What a Girl on a Horse Taught Me About Adults with Disabilities
I recently accompanied Pattrick, a young adult client of mine with disabilities, to a therapeutic horse back riding program called Healing Strides of VA. I can't pretend to understand what Pattrick, age 35 from a large area of New York, could possibly get out of riding a horse. He does not possess the country state of mind that I would have pegged for liking barn animals at all!
We showed up, him in shiny basketball shorts, new bright-colored tennis shoes, and an over-sized tie-dyed t-shirt and me wearing my best-placating smile. Due to his malformed ankles and feet from birth and bone abnormalities of his back, he brought an extra walking cane for stability. His large focal glasses rimmed in safety rubber to combat partial blindness looked almost like horse jockey glasses.
I have been a Companion and friend to this young man for several years and was more nervous about this new activity than he. I know the challenges of accommodating activities to his capabilities and how much I search to integrate him into normal life and daily chores.
I looked around at the other clients of the program. Of course, I am searching for those that are, "worse off" in abilities and trying to assuage my hesitancy about this situation. I see a very young lady, possibly middle to late teens, controlling her motorized wheelchair over into the mounting area near a horse. She's very slight of build with long braids. I can hear her bantering in a small but excited voice with the therapy instructors.
Then in one strong swoop, the therapy instructor picked up this young woman out of her chair and placed her in the saddle of the horse. The instructor began to buckle and strap her upright to an adaptive backboard that was attached to the saddle. Then she handed her the reins.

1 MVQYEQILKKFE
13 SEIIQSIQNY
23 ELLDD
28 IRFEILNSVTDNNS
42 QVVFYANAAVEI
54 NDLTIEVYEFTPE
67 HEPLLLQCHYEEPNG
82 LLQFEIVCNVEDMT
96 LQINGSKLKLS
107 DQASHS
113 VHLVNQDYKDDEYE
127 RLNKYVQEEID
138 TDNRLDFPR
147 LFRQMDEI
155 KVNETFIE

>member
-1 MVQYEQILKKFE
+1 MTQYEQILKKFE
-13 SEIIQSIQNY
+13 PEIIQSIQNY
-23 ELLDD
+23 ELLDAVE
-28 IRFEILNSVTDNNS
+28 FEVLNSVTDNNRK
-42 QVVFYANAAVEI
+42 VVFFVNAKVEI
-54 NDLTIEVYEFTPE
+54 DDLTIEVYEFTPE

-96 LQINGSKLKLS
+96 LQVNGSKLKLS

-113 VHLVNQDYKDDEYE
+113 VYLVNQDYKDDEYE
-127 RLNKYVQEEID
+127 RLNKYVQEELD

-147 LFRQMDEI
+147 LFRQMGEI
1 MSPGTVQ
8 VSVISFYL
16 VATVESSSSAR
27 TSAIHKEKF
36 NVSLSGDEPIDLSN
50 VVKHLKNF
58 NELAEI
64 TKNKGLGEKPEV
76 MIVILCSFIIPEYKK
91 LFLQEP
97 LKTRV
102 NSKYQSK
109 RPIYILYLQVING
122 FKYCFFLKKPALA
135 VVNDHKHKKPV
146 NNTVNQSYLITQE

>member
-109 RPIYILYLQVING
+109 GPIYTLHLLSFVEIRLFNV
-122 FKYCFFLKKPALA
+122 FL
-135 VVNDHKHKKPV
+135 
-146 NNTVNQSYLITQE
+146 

I couldn't quit watching at this point. I had made many assumptions as to the young woman's physical limitations and her disabilities. I had weakened her abilities to almost a scene of pity in my head.
I watched her take the reins in her hands and command the horse to walk. It listened. The two started through the stall gate out into the riding ring. I was enthralled. She sat up so tall and her legs were bouncing in perfect rhythm on either side of the horse. She was in charge of this huge animal of several hundred pounds when she couldn't have weighed 100 pounds herself!
An awareness came over me as if I had been hit with a lightning bolt. I was watching a very capable person ride this horse. I wasn't watching a disabled person ride this horse. If I had never seen her motorized wheelchair, I would never have made any assumptions other than, "look at this young woman with the pretty braids riding that horse”.
About Companion Home Care Inc:
Companion Home Care is a senior home health care, adult care, and child care provider based in Roanoke, VA. Our motto is to provide a "better class of companion for a better quality of life". We accomplish this by hiring the best, most qualified caregivers, and using our knowledge and experience to craft a personalized home care plan for our clients, then match clients with the perfect caregiver based on client needs, personality, and skills required.
Our caregivers help seniors age gracefully, cope with Alzheimer's, dementia, and illnesses, and enjoy healthy and happy lives from the comfort of their own homes. In addition to senior home health care, we also provide Roanoke home care for adults and children with disabilities, traumatic brain injury and diseases, physical injuries, and special needs in Roanoke, Salem, Vinton, Christiansburg, Blacksburg, Smith Mountain Lake, Moneta, Bedford, and surrounding areas of southwest Virginia.
Companion Home Care Inc
424 Campbell Ave SW
Roanoke, VA 24016